Genre: Nonfiction / Autobiography
Read again? Eventually
Time for a Lackey-free break again--and a break from science fiction and fantasy. What better than a biography of one of the great minds of physics in the mid-to-late 20th Century? The title comes from a "social error," as he puts it. It was his first tea-time at Princeton and he was asked whether he wanted cream or lemon in his tea. When he asked for both, the hostess corrected him: "Heh-heh-heh-heh-heh. Surely you're joking, Mr. Feynman."
The book's done as a series of short stories from Feynman's past, as told to Leighton. It's clear from the first that Feynman had an insatiable curiosity about everything around him, and anything that caught his attention was studied with a rigor, intensity, and span of attention that makes me feel like I'm wasting time just sitting and reading, let alone writing a freaking blog! Fenyman was repairing radios at an age when I was just tearing them apart to see what was inside:
How cool is that? A little kid fixing radios, treating each one as a puzzle to solve, thinking his way to a conclusion (I think at his age I learned about electricity by sticking a house key in an electrical outlet), and this was his approach to everything. Learning for the joy of learning, the satisfaction of solving a puzzle. And nearly everything was a puzzle for this man! Physics, the behavior of ants, biology, chemistry, locks (both key and combination).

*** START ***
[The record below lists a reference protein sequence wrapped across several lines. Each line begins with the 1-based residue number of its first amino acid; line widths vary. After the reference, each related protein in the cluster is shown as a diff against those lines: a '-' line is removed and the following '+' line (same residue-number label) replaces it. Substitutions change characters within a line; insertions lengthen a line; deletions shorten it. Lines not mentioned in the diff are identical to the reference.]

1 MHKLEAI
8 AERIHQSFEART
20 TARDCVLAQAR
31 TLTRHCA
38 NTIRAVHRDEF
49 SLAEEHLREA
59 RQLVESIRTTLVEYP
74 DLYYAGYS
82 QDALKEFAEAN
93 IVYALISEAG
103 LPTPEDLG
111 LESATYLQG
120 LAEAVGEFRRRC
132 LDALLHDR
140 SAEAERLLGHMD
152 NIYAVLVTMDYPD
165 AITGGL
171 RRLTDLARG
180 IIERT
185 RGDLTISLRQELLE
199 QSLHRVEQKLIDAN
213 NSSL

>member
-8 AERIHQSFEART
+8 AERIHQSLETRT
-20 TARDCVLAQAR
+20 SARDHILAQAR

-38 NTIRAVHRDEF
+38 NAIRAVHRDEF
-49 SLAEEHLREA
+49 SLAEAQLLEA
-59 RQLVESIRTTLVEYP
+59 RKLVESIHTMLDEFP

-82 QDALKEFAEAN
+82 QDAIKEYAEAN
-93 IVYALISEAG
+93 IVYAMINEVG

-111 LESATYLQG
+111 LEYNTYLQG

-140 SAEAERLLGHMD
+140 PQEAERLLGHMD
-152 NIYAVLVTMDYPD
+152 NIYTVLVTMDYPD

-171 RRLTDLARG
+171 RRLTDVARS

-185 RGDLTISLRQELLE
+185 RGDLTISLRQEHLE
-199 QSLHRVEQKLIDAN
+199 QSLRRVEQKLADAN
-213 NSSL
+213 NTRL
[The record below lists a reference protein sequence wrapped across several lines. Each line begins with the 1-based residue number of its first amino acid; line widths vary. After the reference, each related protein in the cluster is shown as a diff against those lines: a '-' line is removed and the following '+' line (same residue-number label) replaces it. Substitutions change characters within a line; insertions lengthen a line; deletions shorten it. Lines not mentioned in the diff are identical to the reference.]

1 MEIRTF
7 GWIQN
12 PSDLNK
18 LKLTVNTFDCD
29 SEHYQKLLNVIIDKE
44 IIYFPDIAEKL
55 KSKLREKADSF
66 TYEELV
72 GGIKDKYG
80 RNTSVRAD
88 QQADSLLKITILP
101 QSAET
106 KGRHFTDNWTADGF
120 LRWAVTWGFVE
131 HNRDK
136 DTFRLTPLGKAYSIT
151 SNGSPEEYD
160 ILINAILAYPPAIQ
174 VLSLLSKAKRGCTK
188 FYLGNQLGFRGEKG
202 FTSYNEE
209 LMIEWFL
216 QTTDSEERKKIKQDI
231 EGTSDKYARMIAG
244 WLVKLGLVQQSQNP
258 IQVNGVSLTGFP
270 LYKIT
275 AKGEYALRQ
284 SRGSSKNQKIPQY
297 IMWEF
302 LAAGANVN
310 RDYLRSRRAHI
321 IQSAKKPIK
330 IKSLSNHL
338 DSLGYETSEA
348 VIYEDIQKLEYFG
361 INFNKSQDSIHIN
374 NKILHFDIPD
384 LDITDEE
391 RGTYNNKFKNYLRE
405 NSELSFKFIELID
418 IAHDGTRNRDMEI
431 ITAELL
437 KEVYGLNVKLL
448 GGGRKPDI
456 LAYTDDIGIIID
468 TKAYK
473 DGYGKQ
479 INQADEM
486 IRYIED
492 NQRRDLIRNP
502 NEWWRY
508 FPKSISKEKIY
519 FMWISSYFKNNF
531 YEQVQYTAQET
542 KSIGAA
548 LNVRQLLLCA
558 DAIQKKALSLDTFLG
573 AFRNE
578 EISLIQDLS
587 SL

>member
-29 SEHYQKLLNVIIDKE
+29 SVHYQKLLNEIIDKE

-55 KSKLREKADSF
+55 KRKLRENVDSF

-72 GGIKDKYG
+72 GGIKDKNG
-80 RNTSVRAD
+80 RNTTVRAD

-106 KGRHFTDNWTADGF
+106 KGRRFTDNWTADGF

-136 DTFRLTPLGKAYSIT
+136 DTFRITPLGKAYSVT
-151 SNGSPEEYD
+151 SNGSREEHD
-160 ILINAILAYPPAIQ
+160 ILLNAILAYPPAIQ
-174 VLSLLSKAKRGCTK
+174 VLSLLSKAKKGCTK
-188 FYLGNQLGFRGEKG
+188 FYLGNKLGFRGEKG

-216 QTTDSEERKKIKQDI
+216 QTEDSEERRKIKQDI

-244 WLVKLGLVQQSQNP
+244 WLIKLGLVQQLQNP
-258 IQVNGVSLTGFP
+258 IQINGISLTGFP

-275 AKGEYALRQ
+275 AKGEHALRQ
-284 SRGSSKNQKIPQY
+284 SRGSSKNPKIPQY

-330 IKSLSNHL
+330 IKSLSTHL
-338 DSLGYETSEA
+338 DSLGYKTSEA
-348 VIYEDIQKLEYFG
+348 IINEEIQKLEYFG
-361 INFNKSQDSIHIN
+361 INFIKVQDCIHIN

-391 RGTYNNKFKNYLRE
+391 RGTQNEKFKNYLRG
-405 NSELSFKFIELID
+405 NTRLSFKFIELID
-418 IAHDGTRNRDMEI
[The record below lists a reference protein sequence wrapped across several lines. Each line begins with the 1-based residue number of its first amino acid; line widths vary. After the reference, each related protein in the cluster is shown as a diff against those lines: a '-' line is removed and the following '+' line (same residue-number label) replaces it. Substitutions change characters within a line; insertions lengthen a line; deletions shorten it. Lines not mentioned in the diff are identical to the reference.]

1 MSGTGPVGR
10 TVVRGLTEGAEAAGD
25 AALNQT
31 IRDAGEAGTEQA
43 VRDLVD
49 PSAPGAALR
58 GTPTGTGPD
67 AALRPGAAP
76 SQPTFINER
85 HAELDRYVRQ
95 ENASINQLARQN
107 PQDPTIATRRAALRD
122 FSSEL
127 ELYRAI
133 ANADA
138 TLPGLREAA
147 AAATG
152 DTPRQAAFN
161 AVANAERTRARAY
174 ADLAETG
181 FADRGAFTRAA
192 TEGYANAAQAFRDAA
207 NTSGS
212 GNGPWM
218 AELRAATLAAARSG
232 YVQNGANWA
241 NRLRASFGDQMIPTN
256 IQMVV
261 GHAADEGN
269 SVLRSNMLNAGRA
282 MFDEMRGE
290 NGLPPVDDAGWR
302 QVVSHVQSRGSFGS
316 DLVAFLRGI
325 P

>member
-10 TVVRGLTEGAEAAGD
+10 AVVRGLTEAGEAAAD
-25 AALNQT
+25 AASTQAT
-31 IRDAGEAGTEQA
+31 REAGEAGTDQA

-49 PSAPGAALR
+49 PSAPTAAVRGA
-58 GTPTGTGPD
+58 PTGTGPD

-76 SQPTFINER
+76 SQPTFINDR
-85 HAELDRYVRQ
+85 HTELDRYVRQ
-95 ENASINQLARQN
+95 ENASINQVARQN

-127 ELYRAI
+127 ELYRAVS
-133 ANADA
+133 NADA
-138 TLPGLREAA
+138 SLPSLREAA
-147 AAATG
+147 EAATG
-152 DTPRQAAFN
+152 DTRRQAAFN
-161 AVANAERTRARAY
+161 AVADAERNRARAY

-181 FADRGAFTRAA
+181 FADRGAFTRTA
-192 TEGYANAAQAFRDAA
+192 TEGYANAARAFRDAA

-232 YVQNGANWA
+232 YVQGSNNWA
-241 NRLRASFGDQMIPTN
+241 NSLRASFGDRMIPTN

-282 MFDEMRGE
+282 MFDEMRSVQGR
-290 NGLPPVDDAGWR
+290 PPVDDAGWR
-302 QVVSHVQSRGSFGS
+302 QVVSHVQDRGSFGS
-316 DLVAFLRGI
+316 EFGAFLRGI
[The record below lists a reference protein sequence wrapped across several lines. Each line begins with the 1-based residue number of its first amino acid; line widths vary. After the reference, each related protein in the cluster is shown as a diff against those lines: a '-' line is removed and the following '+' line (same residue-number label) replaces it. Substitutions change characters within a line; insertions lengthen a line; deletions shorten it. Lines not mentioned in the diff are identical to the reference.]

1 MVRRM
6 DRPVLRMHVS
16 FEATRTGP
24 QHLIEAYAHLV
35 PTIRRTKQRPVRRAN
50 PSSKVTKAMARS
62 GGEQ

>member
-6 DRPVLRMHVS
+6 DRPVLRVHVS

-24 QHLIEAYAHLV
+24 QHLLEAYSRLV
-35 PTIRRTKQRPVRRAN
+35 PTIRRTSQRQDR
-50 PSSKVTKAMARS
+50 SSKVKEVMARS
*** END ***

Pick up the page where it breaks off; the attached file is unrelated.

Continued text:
One day I got a telephone call: "Mister, are you Richard Feynman ?"
"This is a hotel. We have a radio that doesn't work, and would like it repaired. We understand you might be able to do something about it."
"But I'm only a little boy," I said. "I don't know how--"
"Yes, we know that, but we'd like you to come over anyway."
It was a hotel that my aunt was running, but I didn't know that. I went over there with--they still tell the story--a big screwdriver in my back pocket. Well, I was small, so any screwdriver looked big in my back pocket.
He met or worked with the giants--Einstein. Fermi, the list is a roll call of physics.
One sobering topic he discusses is the state of school text books and how they're chosen. This was in the early 1960's in California. He was asked to sit in on the State Curriculum Commission, who would supposedly read the textbook offerings and render opinions on them. Feynman was chosen because he worked with math, and math books were the Commission's current project. He quickly found that the publishers were guiding the Commission members; apparently Fenyman was the only person who actually read any of them. He read all of them. Three hundred pounds of books. Seventeen feet of books, and they were almost all crap from a mathematics standpoint. One book got rave reviews from all the other Commission members, who had obviously never even opened the damn thing: because of printing problems, placeholder copies were sent out with blank pages.
The sad thing is, to this day, the publishers have the run of the organizations that pick out school books, and they're still crap. Back in April of '09 there was a good rant about this subject at Pharyngula (most of the ranting is in the Comments, and there are plenty of good links therein as well).
Overall, this is an entertaining read, but I doubt I'll go back to it anytime soon, if only because there's so much more to read in my pile of stuff, and the Lackey Train is leaving the station.